Thursday 6 November 2014

Firepower Museum

Over the Half Term school holidays my family and I went out for the day to the Firepower Museum in Woolwich. The in-laws came with us too and we decided to cross the river via the Woolwich Ferry, something I haven't done in many years and which brought back lots of good memories. Woolwich itself has changed a lot and everywhere we looked there seemed to be building work going on. Despite a few changes to the road layout I was able to work my way round to the rather small car-park serving the museum, literally just a couple of minutes walk from the site. 

Our visit was prompted by the possible closure of the Firepower Museum announced earlier this year and scheduled for December 2016. This would see the existing building vacated and the bulk of the exhibits moved elsewhere. A much smaller permanent exhibition about the Royal Artillery and the Woolwich Arsenal would be housed in the adjacent Heritage Centre. While the Chairman of the Museum diplomatically describes this as "a significant opportunity" I would describe it as nothing short of a public outrage and an insult to the hundreds of thousands who once worked in the Arsenal and to all those who served in the Royal Artillery. Unfortunately money speaks louder than heritage and it looks likely that 200 years of tradition will soon be coming to and end. 

Inside the Firepower Museum - The main hall has ample space for some very large exhibits

Firepower - The Museum of the Royal Artillery

Target Practice! 13 inch Iron plate shows the scars of artillery testing from 1873

Half Term events for the kids included an Assault course to wear them out. 

Copies of the sculptures designed by Charles Sergent Jagger from the base of the Royal Artillery Monument at Hyde Park Corner

British 6 pdr Mk II AT Gun - 1943

British 17 Pdr AT Gun - 1944

British 18 Pdr QF Mk II - 1936

Nan & Grandad 'help' my daughter make a Halloween Lantern

The Gunnery Hall contains some large and very impressive exhibits

A Soviet era 2S3 M-1973 Akatsiya 152mm SP Gun Howitzer in front of the Heritage Centre opposite the Firepower Museum

British 25 Pdr QF Gun - 1941

British 3.7 Inch AA Gun on static mounting 2C - 1941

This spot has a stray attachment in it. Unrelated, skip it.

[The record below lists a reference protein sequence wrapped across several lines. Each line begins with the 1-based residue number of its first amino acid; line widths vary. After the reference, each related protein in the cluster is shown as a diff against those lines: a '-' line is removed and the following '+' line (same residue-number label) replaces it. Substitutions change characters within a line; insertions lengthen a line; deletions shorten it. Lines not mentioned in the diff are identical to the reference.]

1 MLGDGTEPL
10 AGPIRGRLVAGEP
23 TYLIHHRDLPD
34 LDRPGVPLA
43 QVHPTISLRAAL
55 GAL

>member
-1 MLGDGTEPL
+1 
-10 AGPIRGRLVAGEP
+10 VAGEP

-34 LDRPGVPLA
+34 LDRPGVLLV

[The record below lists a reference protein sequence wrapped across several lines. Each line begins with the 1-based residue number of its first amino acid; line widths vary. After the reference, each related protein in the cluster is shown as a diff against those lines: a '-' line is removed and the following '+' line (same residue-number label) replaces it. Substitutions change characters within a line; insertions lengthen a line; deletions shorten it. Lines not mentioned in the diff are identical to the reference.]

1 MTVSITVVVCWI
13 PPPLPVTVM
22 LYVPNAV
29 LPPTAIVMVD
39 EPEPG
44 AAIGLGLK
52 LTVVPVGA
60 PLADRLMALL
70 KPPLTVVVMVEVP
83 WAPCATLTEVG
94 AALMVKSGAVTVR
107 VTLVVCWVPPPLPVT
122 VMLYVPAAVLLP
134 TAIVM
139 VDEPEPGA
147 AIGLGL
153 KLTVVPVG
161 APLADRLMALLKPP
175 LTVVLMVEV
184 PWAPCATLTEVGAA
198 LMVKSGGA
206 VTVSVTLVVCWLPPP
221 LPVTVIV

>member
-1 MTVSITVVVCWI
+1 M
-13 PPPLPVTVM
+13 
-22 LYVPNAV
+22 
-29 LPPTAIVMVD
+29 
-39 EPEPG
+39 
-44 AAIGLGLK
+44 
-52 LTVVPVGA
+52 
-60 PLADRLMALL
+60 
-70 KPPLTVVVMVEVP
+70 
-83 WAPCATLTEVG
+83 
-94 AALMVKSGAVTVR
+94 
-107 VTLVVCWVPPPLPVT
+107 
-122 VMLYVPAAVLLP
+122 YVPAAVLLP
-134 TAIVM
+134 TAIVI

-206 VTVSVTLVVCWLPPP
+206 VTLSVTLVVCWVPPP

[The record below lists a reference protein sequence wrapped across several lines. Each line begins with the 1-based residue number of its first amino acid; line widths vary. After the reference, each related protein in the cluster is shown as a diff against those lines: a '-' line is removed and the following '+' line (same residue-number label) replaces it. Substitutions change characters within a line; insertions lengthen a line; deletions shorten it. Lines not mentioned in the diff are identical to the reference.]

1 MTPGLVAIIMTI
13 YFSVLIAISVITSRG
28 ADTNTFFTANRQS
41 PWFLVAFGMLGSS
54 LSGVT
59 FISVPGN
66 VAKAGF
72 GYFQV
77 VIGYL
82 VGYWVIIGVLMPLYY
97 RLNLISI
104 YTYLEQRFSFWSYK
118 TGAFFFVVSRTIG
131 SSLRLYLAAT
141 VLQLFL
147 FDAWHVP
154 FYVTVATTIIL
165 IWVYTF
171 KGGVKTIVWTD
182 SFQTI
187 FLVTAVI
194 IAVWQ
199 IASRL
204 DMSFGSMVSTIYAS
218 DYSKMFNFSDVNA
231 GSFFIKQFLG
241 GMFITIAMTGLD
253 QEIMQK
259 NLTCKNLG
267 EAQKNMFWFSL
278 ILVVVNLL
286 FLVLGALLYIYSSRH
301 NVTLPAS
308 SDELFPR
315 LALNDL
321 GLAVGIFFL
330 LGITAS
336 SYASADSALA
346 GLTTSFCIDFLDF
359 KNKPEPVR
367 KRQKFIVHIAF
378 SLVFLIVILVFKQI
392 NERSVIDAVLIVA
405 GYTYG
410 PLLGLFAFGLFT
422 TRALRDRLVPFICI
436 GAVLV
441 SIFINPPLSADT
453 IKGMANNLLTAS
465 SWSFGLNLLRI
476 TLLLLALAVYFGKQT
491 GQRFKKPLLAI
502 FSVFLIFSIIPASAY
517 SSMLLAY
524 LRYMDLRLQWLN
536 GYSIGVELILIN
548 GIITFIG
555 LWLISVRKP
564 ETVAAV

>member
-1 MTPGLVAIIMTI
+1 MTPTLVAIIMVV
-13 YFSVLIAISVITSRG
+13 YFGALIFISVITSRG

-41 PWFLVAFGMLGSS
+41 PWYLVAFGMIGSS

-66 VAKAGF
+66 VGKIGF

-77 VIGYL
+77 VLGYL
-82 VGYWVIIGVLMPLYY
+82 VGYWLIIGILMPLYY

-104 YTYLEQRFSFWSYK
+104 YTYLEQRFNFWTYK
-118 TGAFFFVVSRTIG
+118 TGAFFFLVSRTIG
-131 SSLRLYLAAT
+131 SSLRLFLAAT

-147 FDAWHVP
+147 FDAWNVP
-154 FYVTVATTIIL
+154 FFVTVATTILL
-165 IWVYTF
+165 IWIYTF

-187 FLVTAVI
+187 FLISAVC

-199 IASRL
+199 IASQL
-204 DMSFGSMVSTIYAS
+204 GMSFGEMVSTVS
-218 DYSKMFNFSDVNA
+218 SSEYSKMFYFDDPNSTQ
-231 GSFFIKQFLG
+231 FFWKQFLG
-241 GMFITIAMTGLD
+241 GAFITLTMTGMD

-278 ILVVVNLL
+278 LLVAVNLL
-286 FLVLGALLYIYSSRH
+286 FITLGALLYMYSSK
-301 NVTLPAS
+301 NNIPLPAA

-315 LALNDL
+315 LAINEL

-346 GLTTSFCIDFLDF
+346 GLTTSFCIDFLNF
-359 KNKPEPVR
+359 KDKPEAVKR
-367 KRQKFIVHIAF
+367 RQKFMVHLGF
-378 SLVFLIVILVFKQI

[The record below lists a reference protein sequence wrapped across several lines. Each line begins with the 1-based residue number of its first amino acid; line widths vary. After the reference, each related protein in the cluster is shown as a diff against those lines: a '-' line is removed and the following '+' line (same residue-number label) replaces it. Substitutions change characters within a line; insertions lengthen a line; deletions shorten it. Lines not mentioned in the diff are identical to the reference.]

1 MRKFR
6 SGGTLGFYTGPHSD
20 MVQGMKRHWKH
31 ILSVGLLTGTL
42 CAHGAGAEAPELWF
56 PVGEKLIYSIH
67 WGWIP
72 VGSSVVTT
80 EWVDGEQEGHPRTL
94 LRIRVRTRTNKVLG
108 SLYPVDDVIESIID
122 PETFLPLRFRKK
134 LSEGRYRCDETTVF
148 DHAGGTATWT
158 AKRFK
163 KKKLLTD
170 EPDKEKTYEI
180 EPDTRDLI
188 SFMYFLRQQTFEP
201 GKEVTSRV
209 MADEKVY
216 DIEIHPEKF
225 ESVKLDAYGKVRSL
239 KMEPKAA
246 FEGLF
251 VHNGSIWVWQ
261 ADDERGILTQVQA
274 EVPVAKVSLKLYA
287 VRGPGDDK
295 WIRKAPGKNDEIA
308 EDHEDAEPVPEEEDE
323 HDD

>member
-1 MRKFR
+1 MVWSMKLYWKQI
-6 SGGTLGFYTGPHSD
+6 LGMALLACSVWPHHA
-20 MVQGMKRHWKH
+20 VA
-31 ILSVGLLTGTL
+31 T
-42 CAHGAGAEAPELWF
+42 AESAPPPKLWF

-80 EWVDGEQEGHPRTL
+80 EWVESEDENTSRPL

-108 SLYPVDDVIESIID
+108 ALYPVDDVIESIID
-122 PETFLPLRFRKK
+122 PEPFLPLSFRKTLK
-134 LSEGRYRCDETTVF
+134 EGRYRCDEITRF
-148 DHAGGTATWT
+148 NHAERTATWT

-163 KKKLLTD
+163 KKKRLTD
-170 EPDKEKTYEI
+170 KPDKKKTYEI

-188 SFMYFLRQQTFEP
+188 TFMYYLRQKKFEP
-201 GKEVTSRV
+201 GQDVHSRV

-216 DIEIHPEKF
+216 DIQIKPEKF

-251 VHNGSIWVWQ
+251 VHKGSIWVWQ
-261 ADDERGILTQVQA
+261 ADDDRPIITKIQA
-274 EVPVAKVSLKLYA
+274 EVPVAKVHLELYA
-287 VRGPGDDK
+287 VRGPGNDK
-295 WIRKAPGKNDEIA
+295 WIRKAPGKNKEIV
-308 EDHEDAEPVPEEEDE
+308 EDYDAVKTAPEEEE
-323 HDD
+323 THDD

First World War German helmet - The two large lugs on either side were employed to support a heavy armoured plate, called a Stirnpanzer which offered greater protection.

ECW Falconet on its original carriage - 17th Century

American 75mm M1A1 pack Howitzer used as a light airborne weapon by the British - 1942

The Gunnery Hall

This is a great little museum with some surprising exhibits all displayed well with good supporting information. The museum is well kept and every gun gleams and looks as it is ready to fire at a moments notice. We got chatting to one of the volunteers - a veteran of the Royal Artillery - who said he cleans and oils the guns every day. 

I often end these reviews by saying "well worth a visit" and this museum is no exception. Given that the site is due for closure next year I would advise anyone interested to get down to Woolwich as soon as possible to see the wonderful collection before it is scattered forever. When it finally leaves the heritage of the area will be immeasurably diminished. 


  1. You lucky so-and-so. We have a painting in the castle where I work of a parade at Woolwich circa 1790's. Always wanted to go, never made it.

  2. I am really pleased to see that you and your family enjoyed your visit to FIREPOWER. As you know, I live about a mile from the Museum and have very strong views about its closure. Hopefully your blog entry will encourage others to visit before the Museum closes.

    All the best,


  3. Looks very nice...and huge!

  4. Some awesome stuff on display there...

  5. Great collection. Real shame to see it split up. A real shame for the history of the local place as well to make way for development. BOO! HISS!
    Thanks for sharing.

    1. Some of the development is preserving the old buildings by putting them to new use, and I don't have a problem with that. But I do think the current setup of the Firepower Museum and Heritage Center should remain, at the very least. At its height the Woolwich Arsenal covered 1285 acres, employed close to 80000 people and even had 120 miles of dedicated narrow gauge railway within its boundry. My Maternal Grandparents met and worked at the Arsenal during WW2 so I owe quite a lot to this place.

  6. Fantastic photos! Thanks for sharing. I'm surprised how delicate the carriage for that falconet is.

  7. Great posting Lee. The closure is a disgrace, no doubt about it :(

  8. Thanks for (another) great post. A real shame if this museum closes. But history isn't very interesting, is it? Military history even less so...
    The stupid people in power doesn't understand and/or care that this can't ever be rebuilt.

  9. That looks really impressive as well as extremely interesting!
    Many thanks for sharing.


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